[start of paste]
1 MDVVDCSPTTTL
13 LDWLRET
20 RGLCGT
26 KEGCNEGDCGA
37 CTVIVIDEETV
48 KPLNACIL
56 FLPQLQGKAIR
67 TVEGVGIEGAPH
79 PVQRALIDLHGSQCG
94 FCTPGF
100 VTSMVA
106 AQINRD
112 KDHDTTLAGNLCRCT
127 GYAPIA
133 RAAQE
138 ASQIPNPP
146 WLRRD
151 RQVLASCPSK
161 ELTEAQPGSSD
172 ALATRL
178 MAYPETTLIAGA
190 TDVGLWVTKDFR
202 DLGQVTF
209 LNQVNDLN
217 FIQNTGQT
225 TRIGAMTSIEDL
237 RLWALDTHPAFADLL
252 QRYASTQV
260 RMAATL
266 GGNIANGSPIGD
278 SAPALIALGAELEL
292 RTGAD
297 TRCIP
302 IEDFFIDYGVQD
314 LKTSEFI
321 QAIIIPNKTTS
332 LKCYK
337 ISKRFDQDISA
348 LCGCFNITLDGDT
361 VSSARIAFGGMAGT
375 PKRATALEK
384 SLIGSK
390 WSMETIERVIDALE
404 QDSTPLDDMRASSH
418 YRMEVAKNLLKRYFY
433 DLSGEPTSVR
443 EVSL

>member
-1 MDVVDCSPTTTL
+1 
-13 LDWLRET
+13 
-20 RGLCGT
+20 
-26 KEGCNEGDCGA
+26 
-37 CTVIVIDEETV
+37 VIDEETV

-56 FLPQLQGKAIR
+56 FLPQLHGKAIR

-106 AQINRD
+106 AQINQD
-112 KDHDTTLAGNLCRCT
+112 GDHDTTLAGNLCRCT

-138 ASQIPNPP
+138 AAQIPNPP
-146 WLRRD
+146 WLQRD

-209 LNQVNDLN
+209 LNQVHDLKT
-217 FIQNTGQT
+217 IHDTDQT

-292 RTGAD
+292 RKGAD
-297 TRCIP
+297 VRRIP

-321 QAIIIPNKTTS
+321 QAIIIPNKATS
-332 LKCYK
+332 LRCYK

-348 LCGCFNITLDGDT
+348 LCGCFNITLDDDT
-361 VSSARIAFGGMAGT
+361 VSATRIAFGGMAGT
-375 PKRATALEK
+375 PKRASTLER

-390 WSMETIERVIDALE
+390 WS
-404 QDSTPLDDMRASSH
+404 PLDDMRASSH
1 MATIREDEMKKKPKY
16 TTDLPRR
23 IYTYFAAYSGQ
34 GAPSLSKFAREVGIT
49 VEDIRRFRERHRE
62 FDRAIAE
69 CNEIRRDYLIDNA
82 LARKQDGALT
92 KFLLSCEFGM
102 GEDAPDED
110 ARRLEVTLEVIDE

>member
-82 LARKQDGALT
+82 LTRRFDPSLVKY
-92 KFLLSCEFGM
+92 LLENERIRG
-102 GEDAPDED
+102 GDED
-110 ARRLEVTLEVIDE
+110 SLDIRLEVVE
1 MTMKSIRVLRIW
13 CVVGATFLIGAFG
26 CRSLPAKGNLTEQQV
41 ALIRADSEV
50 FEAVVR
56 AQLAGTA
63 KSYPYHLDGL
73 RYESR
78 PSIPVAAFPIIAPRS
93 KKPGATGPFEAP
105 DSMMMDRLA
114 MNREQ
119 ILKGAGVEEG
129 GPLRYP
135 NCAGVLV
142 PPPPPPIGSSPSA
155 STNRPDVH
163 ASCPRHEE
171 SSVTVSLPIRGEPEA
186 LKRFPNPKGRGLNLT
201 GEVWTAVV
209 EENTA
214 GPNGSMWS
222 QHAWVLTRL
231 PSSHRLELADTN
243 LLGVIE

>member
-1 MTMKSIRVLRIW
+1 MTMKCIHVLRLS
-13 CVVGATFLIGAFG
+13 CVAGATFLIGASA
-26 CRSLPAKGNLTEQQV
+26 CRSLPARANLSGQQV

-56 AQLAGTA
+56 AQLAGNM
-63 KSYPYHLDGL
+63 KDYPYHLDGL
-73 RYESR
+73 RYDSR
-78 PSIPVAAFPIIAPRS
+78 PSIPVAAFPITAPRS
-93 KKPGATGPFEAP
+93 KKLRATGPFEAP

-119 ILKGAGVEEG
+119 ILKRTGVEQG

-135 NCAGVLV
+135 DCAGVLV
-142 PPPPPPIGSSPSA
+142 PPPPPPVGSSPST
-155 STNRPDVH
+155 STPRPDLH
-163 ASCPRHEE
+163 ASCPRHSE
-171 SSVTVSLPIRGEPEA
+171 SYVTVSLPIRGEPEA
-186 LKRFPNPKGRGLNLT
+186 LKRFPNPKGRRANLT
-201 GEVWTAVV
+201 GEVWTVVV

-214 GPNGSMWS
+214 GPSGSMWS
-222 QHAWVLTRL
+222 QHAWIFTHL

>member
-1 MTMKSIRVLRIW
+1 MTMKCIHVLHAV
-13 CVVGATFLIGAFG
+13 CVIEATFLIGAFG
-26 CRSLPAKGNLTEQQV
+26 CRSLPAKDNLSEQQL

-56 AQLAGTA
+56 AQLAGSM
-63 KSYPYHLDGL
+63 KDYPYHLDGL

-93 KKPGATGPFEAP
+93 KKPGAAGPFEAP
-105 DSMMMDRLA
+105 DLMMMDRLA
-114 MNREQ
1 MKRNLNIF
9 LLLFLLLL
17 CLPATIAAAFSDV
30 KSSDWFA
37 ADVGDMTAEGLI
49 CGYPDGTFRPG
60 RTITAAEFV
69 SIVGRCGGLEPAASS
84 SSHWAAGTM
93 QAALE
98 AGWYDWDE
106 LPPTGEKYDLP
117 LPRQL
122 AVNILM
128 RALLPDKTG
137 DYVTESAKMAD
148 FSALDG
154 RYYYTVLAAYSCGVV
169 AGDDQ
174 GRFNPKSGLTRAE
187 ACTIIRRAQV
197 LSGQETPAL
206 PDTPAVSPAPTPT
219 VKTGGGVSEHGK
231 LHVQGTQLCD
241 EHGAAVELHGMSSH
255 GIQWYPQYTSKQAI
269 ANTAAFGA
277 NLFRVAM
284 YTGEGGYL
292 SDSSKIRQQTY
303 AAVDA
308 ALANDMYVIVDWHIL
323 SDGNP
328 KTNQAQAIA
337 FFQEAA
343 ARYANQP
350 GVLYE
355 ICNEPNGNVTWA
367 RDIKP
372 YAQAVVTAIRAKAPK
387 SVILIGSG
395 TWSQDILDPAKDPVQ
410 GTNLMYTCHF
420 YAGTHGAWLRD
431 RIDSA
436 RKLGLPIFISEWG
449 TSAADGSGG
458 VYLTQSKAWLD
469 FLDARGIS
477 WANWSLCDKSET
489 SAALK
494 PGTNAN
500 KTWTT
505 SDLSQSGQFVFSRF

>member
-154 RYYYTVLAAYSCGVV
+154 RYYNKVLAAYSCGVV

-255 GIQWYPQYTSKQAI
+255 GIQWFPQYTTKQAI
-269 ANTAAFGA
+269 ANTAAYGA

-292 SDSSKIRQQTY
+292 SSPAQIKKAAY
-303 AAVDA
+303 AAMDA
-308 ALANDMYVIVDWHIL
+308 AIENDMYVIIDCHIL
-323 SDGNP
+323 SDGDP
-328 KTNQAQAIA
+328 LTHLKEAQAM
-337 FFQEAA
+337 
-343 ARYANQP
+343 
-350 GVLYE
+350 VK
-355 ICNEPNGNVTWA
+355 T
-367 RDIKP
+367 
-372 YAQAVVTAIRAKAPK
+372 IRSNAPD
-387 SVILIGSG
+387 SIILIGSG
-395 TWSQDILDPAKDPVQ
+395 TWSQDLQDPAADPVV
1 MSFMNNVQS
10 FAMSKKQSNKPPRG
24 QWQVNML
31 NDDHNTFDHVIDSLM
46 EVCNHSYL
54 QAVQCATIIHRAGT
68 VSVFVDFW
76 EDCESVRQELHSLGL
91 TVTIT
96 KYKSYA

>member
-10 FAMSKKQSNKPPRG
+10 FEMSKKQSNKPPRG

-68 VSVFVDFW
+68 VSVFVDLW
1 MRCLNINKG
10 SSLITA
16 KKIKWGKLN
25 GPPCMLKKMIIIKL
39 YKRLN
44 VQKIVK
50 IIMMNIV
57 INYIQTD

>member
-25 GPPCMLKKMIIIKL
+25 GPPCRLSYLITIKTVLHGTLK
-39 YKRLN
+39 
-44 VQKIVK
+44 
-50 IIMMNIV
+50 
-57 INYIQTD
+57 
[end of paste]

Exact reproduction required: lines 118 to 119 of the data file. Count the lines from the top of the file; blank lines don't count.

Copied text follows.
73 RYESR
78 PSIPVAAFPIIAPRS